Americans are reducing debts but need to monitor spending better
According to a poll of 3,201 Americans recently conducted by the National Foundation for Credit Counseling , slightly more than half of all respondents said the recession has inspired them to take steps to pay down their debt.
"Consumers have apparently become uncomfortable carrying debt, realizing how detrimental it can be to their overall financial well-being, and have gotten serious about doing what it takes to pay it off," Gail Cunningham, vice president of public relations for the NFCC, said in a statement that accompanied the poll.
There's still plenty of room for improvement, though, Cunningham told WalletPop via email. In a broader study conducted by the NFCC back in March, only 37% of respondents said they had a good idea of how much they spent or where their money went. Clearly, this new desire to pay down debt is a step in the right direction, but the NFCC's poll also showed that only 20% of respondents actually plan to track their spending as a result of the recession.
"Tracking your spending is one of the basic building blocks of financial stability, but I think that people avoid doing this for a number of reasons," Cunningham says. Some people may find it a hassle, but she points out you only need to do it for a month or so to get a good picture of your spending habits and your fiscal weaknesses. Or, people might not want to face the truth about their spending in black and white, to which we can only say: Knowledge is power.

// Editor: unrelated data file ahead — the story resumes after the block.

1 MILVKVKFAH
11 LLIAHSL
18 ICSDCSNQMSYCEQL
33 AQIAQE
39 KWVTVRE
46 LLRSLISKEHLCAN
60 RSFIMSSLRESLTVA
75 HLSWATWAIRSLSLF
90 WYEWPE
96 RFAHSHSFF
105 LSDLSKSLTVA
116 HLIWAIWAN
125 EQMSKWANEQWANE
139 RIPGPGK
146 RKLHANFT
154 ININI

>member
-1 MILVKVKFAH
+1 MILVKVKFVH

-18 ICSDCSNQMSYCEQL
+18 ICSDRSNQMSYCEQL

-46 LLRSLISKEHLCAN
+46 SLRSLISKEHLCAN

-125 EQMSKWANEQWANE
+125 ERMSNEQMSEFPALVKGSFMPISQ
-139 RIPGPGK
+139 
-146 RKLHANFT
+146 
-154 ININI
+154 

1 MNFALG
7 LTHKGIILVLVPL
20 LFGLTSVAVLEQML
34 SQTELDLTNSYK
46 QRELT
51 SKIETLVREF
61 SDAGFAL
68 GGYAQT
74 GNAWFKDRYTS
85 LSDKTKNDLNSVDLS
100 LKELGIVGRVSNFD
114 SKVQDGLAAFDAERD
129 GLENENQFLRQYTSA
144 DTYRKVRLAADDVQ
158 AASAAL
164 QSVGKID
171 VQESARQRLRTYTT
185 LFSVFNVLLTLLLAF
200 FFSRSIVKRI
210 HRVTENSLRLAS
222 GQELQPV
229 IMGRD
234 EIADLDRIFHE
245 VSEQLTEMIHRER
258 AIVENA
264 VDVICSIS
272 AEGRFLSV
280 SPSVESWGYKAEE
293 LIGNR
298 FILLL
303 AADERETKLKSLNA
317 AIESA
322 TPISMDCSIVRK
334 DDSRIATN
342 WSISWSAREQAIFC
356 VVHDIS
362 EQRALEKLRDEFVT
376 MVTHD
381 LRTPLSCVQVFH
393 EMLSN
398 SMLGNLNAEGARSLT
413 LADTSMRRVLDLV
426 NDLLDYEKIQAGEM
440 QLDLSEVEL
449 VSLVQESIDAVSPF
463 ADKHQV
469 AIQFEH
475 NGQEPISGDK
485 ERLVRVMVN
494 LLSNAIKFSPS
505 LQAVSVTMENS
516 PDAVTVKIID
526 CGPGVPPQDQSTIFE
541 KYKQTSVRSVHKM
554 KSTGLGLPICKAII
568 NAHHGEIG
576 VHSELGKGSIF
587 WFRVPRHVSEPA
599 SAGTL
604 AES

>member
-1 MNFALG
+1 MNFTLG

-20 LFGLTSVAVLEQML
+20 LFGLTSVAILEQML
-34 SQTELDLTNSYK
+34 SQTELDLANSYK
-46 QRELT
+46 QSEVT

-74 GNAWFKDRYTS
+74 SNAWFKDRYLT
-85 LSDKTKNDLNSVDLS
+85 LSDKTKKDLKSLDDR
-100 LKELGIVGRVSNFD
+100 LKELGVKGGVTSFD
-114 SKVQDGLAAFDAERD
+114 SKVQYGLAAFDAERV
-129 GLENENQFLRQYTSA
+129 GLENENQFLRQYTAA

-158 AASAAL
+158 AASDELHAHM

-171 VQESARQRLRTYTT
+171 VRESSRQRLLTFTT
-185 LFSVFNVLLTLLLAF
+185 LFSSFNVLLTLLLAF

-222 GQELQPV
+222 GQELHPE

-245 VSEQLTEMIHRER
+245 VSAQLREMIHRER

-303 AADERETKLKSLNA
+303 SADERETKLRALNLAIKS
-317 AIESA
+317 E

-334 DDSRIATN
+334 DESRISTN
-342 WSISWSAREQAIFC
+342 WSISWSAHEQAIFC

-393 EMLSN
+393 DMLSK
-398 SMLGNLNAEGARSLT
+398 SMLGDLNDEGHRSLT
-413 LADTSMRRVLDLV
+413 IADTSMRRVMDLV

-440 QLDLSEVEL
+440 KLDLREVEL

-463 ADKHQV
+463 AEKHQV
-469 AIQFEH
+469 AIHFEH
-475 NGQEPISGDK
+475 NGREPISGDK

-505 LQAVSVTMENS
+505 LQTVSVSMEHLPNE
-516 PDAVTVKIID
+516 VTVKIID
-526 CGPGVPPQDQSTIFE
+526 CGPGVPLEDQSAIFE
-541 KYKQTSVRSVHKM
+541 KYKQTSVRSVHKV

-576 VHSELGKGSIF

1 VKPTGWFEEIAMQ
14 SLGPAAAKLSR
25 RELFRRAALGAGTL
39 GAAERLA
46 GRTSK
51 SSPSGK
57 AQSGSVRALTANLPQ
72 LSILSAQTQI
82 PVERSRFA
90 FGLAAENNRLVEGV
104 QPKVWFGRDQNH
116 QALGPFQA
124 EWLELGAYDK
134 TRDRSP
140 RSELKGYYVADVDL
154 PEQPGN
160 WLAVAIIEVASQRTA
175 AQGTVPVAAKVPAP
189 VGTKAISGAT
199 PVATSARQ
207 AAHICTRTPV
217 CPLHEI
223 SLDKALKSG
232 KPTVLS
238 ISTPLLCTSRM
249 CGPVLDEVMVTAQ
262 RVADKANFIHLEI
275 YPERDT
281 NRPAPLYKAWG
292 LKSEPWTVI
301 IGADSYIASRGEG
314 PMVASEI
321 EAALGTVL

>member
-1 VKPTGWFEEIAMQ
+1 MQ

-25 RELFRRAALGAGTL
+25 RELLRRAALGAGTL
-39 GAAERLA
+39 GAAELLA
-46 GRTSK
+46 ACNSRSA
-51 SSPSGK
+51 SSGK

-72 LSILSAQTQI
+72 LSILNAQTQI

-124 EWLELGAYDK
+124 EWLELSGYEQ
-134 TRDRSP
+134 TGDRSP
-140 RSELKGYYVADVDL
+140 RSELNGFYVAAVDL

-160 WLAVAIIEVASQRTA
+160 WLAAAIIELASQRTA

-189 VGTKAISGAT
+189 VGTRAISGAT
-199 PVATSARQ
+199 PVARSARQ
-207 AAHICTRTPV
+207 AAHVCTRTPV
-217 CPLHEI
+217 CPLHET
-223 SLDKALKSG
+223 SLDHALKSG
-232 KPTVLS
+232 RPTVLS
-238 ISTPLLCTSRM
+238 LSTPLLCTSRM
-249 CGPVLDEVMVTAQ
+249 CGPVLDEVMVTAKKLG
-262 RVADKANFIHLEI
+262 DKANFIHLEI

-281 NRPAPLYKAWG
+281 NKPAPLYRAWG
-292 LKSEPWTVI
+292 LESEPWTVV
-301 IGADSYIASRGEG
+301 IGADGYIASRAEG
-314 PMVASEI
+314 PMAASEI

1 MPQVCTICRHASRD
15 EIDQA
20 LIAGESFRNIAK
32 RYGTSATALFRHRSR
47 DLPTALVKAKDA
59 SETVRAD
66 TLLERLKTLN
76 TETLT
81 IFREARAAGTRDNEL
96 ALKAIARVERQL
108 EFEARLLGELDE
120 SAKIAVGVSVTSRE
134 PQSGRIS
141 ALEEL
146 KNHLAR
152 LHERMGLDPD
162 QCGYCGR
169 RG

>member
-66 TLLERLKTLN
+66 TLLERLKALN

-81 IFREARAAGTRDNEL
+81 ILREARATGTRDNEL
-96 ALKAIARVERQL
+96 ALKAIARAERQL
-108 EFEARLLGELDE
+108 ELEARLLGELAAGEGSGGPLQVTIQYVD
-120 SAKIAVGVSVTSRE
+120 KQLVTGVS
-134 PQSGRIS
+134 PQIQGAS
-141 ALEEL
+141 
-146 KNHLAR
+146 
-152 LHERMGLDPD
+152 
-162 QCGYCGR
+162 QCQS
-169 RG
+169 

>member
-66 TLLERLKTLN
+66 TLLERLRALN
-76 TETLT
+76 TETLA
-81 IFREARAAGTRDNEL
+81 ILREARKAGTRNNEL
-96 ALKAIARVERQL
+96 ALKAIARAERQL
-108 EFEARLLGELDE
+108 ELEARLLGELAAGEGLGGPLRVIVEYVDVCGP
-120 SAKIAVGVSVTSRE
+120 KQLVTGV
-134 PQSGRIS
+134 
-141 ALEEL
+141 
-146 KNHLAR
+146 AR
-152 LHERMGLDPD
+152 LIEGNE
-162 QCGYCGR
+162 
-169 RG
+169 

Another misconception is that you need to install a complicated computer program to monitor your spending (and, in fact, many financial institutions do provide online tools to help their customers with this). But all you really need is a pad of paper, a calculator and a willingness to document every dollar that leaves your wallet for a 30-day period.
Perhaps because of this resistance, only 6% of NFCC respondents reported that they actually saved more in response to the financial climate. This stems from our unwillingness to track our spending, Cunningham asserts. "I can't see financial stability existing without a firm grasp on how you're spending your money," she says. "Anyone can do anything for 30 days," she points out.
Readers, have you tracked your spending? Did it reveal anything surprising? Were you better able to figure out where your hard-earned dollars were going as a result?